Long Reads

Derek Murphy investigates runners whose times seem suspicious, which is what brought him to a 70-year-old doctor named Frank Meza. He’d run an exceptional time of 2 hours, 53 minutes that day, setting a record for the fastest marathon ever run by a man his age.

Nikolay Schegolev

Inspiration
Nikolay Schegolev
The SoftBank Effect: How $100 Billion Left Workers In A Hole

The SoftBank Effect: How $100 Billion Left Workers In A Hole

Long Reads, Tech, World

Masayoshi Son, SoftBank’s chief executive, was hailed as a kingmaker in 2016 when he unveiled the Vision Fund. Using the cash hoard, Mr. Son poured money into fledgling companies across the world, many of which have a business model of hiring contractors who deliver their services. Above all, he urged these start-ups to grow as fast as possible.

The Music In You

The Music In You

Life, Long Reads, Psychology

The more psychologists investigate musicality, the more it seems that nearly all of us are musical experts, in quite a startling sense. You might not be a virtuoso, but you have remarkable music abilities. You just don’t know about them yet.

The Day Australia Burned

The Day Australia Burned

Long Reads, Nature

Months of drought and high temperatures pushed the country to one of its worst-ever wildfire seasons. On New Year’s Eve the terrified citizens of New South Wales saw a glimpse of Australia’s new future.

Why We Fell For Clean Eating

Why We Fell For Clean Eating

Apps, Food, Long Reads

The oh-so-Instagrammable food movement has been thoroughly debunked – but it shows no signs of going away. The real question is why we were so desperate to believe it.

Ponzi Schemes, Private Yachts, And A Missing $250 Million In Crypto: The Strange Tale Of Quadriga

Ponzi Schemes, Private Yachts, And A Missing $250 Million In Crypto: The Strange Tale Of Quadriga

Business, Crime, Long Reads

When Canadian blockchain whiz Gerald Cotten died unexpectedly last year, hundreds of millions of dollars in investor funds vanished into the crypto ether. But when the banks, the law, and the forces of Reddit tried to track down the cash, it turned out the young mogul may not have been who he purported to be.

A Long Walk's End

A Long Walk's End

Crime, Long Reads, Nature

On May 18 2015, the FBI announced the search for a 53-year-old accountant accused of embezzling $8.7 million from an Ohio-based Pepsi distributor had come to an end. His name: James T. Hammes. Authorities say Hammes took the funds through a series of banking transfers while working as a controller for the distributor. Then he went for a hike.

The Bizarre Bank Robbery That Shook An Arctic Town

The Bizarre Bank Robbery That Shook An Arctic Town

Crime, Long Reads, World

As one of the northernmost settlements on earth, the Norwegian hamlet of Longyearbyen has become a magnet for adventurous souls looking to start a new life. But when an unsettling crime happened, it brought home a harsh reality: in the modern world, trouble always finds you.

Michael Crichton

Inspiration
Michael Crichton
The Inevitable Decade Of Marvel

The Inevitable Decade Of Marvel

Business, Long Reads, Media

On July 21, 2019, ‘Avengers: Endgame’ became the highest-grossing film ever, on its way to adding nearly $2.8 billion to the Marvel Cinematic Universe’s $22.5 billion global box office total. The 2010s were defined by this superhero takeover—though the plans for it were laid even before the decade began.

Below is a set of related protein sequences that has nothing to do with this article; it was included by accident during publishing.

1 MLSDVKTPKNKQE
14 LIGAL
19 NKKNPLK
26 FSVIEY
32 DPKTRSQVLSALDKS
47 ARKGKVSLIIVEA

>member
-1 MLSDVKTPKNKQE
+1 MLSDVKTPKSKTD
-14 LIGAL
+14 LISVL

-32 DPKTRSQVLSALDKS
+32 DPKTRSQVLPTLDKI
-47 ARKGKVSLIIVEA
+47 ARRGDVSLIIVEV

Blood And Soil In Narendra Modi’s India

Blood And Soil In Narendra Modi’s India

Long Reads, Politics, World

The Prime Minister’s Hindu-nationalist government has cast two hundred million Muslims as internal enemies. The lack of journalistic scrutiny has given Modi immense freedom to control the narrative. Nowhere was this more apparent than in the months leading up to his reëlection.

The Secret Rules Of The Internet

The Secret Rules Of The Internet

Long Reads, Politics, Tech

Many US-based companies continue to consign their moderators to the margins, shipping their platforms’ digital waste to “special economic zones” in the Global South. The murky history of moderation, and how it’s shaping the future of free speech.

Schlitterbahn’s Tragic Slide

Schlitterbahn’s Tragic Slide

History, Long Reads

In the water park business, Jeff Hendry was considered a genius of sorts. He often said that his goal in life was to make customers of his family’s legendary water parks happy—“to put a smile on their faces, to give them a thrill or two.” It was a beautiful vision. Until it went horribly wrong.

The Amish Keep To Themselves. And They’re Hiding A Horrifying Secret

The Amish Keep To Themselves. And They’re Hiding A Horrifying Secret

Crime, Long Reads

Virtually every Amish victim I spoke to—mostly women but also several men—told me they were dissuaded by their family or church leaders from reporting their abuse to police or had been conditioned not to seek outside help. Some victims said they were intimidated and threatened with excommunication.

How Protein Conquered America

How Protein Conquered America

Food, Health, Long Reads

My bodega is only a little bigger than my studio apartment, and sells no fewer than 10 kinds of Muscle Milk. Once the niche elixir of powerlifting bros, gulping down a Muscle Milk or three is now part of a “healthy, active lifestyle” — whatever that means.

I Accidentally Uncovered A Nationwide Scam On Airbnb

I Accidentally Uncovered A Nationwide Scam On Airbnb

Long Reads, Tech

An undetected scam created by some person or organization that had figured out just how easy it is to exploit Airbnb’s poorly written rules in order to collect thousands of dollars through phony listings, fake reviews, and, when necessary, intimidation.